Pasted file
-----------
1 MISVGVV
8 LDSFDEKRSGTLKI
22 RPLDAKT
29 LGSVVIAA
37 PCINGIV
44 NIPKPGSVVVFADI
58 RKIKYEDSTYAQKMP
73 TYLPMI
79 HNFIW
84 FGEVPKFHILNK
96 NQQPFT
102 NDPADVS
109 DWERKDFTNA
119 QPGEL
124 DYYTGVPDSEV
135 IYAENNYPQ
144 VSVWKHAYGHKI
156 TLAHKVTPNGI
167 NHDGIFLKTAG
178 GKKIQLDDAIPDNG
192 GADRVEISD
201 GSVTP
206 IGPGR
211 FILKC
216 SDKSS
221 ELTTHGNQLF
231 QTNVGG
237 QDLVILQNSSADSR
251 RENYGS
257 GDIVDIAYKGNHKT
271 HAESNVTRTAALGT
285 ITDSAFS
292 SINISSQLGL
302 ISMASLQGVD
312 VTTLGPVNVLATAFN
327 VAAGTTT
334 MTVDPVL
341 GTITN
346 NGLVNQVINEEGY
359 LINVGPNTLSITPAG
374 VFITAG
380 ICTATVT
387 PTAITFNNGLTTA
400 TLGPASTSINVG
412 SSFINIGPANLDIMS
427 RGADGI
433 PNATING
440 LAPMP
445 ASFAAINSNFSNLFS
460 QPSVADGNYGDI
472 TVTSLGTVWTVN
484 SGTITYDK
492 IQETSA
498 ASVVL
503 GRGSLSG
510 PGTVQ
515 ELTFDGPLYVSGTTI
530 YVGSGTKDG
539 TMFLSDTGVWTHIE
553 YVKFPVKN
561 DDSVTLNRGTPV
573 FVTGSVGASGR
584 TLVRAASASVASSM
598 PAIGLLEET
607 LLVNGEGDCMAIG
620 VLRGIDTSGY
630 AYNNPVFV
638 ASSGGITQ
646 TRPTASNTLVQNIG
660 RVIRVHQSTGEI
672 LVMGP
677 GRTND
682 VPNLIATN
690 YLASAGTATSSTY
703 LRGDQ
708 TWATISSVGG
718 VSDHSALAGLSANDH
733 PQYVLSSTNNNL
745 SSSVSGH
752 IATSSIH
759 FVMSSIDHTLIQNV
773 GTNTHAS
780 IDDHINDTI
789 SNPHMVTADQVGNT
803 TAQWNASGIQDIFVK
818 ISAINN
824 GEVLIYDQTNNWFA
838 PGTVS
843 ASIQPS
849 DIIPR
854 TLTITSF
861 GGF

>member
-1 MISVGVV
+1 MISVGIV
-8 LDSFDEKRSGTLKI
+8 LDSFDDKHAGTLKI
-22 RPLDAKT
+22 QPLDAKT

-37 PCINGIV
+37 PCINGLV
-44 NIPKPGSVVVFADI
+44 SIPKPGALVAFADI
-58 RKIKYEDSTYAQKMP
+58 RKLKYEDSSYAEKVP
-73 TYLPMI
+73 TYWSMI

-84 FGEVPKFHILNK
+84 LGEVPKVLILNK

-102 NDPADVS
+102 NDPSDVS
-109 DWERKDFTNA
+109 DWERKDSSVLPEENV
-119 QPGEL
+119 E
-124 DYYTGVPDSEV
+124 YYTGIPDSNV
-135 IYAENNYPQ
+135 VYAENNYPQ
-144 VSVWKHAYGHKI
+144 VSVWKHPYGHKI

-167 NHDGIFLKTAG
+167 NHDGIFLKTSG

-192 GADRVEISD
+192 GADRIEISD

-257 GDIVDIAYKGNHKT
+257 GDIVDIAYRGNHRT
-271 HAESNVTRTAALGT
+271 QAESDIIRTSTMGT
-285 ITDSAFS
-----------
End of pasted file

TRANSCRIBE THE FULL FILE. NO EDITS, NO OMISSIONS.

1 MISVGVV
8 LDSFDEKRSGTLKI
22 RPLDAKT
29 LGSVVIAA
37 PCINGIV
44 NIPKPGSVVVFADI
58 RKIKYEDSTYAQKMP
73 TYLPMI
79 HNFIW
84 FGEVPKFHILNK
96 NQQPFT
102 NDPADVS
109 DWERKDFTNA
119 QPGEL
124 DYYTGVPDSEV
135 IYAENNYPQ
144 VSVWKHAYGHKI
156 TLAHKVTPNGI
167 NHDGIFLKTAG
178 GKKIQLDDAIPDNG
192 GADRVEISD
201 GSVTP
206 IGPGR
211 FILKC
216 SDKSS
221 ELTTHGNQLF
231 QTNVGG
237 QDLVILQNSSADSR
251 RENYGS
257 GDIVDIAYKGNHKT
271 HAESNVTRTAALGT
285 ITDSAFS
292 SINISSQLGL
302 ISMASLQGVD
312 VTTLGPVNVLATAFN
327 VAAGTTT
334 MTVDPVL
341 GTITN
346 NGLVNQVINEEGY
359 LINVGPNTLSITPAG
374 VFITAG
380 ICTATVT
387 PTAITFNNGLTTA
400 TLGPASTSINVG
412 SSFINIGPANLDIMS
427 RGADGI
433 PNATING
440 LAPMP
445 ASFAAINSNFSNLFS
460 QPSVADGNYGDI
472 TVTSLGTVWTVN
484 SGTITYDK
492 IQETSA
498 ASVVL
503 GRGSLSG
510 PGTVQ
515 ELTFDGPLYVSGTTI
530 YVGSGTKDG
539 TMFLSDTGVWTHIE
553 YVKFPVKN
561 DDSVTLNRGTPV
573 FVTGSVGASGR
584 TLVRAASASVASSM
598 PAIGLLEET
607 LLVNGEGDCMAIG
620 VLRGIDTSGY
630 AYNNPVFV
638 ASSGGITQ
646 TRPTASNTLVQNIG
660 RVIRVHQSTGEI
672 LVMGP
677 GRTND
682 VPNLIATN
690 YLASAGTATSSTY
703 LRGDQ
708 TWATISSVGG
718 VSDHSALAGLSANDH
733 PQYVLSSTNNNL
745 SSSVSGH
752 IATSSIH
759 FVMSSIDHTLIQNV
773 GTNTHAS
780 IDDHINDTI
789 SNPHMVTADQVGNT
803 TAQWNASGIQDIFVK
818 ISAINN
824 GEVLIYDQTNNWFA
838 PGTVS
843 ASIQPS
849 DIIPR
854 TLTITSF
861 GGF

>member
-1 MISVGVV
+1 MISVGIV
-8 LDSFDEKRSGTLKI
+8 LDSFDDKHAGTLKI
-22 RPLDAKT
+22 QPLDAKT

-37 PCINGIV
+37 PCINGLV
-44 NIPKPGSVVVFADI
+44 SIPKPGALVAFADI
-58 RKIKYEDSTYAQKMP
+58 RKLKYEDSSYAEKVP
-73 TYLPMI
+73 TYWSMI

-84 FGEVPKFHILNK
+84 LGEVPKVLILNK

-102 NDPADVS
+102 NDPSDVS
-109 DWERKDFTNA
+109 DWERKDSSVLPEENV
-119 QPGEL
+119 E
-124 DYYTGVPDSEV
+124 YYTGIPDSNV
-135 IYAENNYPQ
+135 VYAENNYPQ
-144 VSVWKHAYGHKI
+144 VSVWKHPYGHKI

-167 NHDGIFLKTAG
+167 NHDGIFLKTSG

-192 GADRVEISD
+192 GADRIEISD

-257 GDIVDIAYKGNHKT
+257 GDIVDIAYRGNHRT
-271 HAESNVTRTAALGT
+271 QAESDIIRTSTMGT
-285 ITDSAFS